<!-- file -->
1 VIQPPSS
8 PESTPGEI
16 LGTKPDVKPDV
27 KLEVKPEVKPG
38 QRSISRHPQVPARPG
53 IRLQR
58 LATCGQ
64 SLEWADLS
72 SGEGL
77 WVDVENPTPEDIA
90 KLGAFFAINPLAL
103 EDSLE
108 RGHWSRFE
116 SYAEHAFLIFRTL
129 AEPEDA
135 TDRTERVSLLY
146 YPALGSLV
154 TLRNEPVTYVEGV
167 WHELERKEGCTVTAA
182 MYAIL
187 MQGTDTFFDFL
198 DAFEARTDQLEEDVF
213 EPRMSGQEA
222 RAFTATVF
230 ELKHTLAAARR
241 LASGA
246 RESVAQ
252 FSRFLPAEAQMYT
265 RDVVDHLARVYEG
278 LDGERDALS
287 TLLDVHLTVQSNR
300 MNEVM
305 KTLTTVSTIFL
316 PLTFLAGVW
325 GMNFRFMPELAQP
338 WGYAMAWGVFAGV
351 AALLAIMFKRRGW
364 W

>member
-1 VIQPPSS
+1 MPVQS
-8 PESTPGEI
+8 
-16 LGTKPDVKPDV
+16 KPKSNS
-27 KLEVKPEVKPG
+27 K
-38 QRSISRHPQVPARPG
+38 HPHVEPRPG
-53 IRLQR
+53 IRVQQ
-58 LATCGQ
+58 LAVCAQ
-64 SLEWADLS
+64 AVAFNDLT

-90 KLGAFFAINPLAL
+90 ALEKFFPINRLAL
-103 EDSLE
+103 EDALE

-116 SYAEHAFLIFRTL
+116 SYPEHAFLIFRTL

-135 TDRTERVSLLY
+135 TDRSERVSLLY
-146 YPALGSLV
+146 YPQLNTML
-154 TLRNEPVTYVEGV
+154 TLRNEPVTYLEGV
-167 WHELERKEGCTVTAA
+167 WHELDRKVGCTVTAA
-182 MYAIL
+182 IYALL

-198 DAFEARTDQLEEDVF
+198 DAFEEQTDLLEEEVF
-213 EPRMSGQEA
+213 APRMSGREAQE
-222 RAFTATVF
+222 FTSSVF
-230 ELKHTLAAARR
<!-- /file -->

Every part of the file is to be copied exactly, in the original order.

1 VIQPPSS
8 PESTPGEI
16 LGTKPDVKPDV
27 KLEVKPEVKPG
38 QRSISRHPQVPARPG
53 IRLQR
58 LATCGQ
64 SLEWADLS
72 SGEGL
77 WVDVENPTPEDIA
90 KLGAFFAINPLAL
103 EDSLE
108 RGHWSRFE
116 SYAEHAFLIFRTL
129 AEPEDA
135 TDRTERVSLLY
146 YPALGSLV
154 TLRNEPVTYVEGV
167 WHELERKEGCTVTAA
182 MYAIL
187 MQGTDTFFDFL
198 DAFEARTDQLEEDVF
213 EPRMSGQEA
222 RAFTATVF
230 ELKHTLAAARR
241 LASGA
246 RESVAQ
252 FSRFLPAEAQMYT
265 RDVVDHLARVYEG
278 LDGERDALS
287 TLLDVHLTVQSNR
300 MNEVM
305 KTLTTVSTIFL
316 PLTFLAGVW
325 GMNFRFMPELAQP
338 WGYAMAWGVFAGV
351 AALLAIMFKRRGW
364 W

>member
-1 VIQPPSS
+1 MPVQS
-8 PESTPGEI
+8 
-16 LGTKPDVKPDV
+16 KPKSNS
-27 KLEVKPEVKPG
+27 K
-38 QRSISRHPQVPARPG
+38 HPHVEPRPG
-53 IRLQR
+53 IRVQQ
-58 LATCGQ
+58 LAVCAQ
-64 SLEWADLS
+64 AVAFNDLT

-90 KLGAFFAINPLAL
+90 ALEKFFPINRLAL
-103 EDSLE
+103 EDALE

-116 SYAEHAFLIFRTL
+116 SYPEHAFLIFRTL

-135 TDRTERVSLLY
+135 TDRSERVSLLY
-146 YPALGSLV
+146 YPQLNTML
-154 TLRNEPVTYVEGV
+154 TLRNEPVTYLEGV
-167 WHELERKEGCTVTAA
+167 WHELDRKVGCTVTAA
-182 MYAIL
+182 IYALL

-198 DAFEARTDQLEEDVF
+198 DAFEEQTDLLEEEVF
-213 EPRMSGQEA
+213 APRMSGREAQE
-222 RAFTATVF
+222 FTSSVF
-230 ELKHTLAAARR